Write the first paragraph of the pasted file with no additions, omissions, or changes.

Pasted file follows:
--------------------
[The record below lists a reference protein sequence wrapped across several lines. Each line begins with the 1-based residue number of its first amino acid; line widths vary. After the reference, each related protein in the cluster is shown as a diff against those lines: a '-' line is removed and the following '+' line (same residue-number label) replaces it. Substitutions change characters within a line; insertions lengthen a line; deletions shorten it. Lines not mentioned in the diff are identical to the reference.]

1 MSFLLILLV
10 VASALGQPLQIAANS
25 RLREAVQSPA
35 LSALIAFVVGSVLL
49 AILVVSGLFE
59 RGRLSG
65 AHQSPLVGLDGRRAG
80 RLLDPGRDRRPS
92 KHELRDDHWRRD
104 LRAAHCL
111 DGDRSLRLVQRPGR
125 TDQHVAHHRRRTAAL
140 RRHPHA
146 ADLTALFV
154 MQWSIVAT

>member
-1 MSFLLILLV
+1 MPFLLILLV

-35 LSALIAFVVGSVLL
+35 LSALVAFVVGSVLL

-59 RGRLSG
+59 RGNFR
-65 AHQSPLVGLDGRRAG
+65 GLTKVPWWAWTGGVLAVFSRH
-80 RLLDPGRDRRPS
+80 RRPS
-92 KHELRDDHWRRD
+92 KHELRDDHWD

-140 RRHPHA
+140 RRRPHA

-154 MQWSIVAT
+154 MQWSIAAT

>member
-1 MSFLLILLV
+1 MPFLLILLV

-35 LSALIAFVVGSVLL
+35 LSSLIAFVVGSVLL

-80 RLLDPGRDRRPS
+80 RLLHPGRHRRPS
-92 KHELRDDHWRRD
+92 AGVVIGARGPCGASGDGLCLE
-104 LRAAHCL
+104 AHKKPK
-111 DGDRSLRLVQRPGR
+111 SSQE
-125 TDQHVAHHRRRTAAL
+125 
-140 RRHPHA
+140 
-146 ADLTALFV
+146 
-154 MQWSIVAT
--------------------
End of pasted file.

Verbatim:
[The record below lists a reference protein sequence wrapped across several lines. Each line begins with the 1-based residue number of its first amino acid; line widths vary. After the reference, each related protein in the cluster is shown as a diff against those lines: a '-' line is removed and the following '+' line (same residue-number label) replaces it. Substitutions change characters within a line; insertions lengthen a line; deletions shorten it. Lines not mentioned in the diff are identical to the reference.]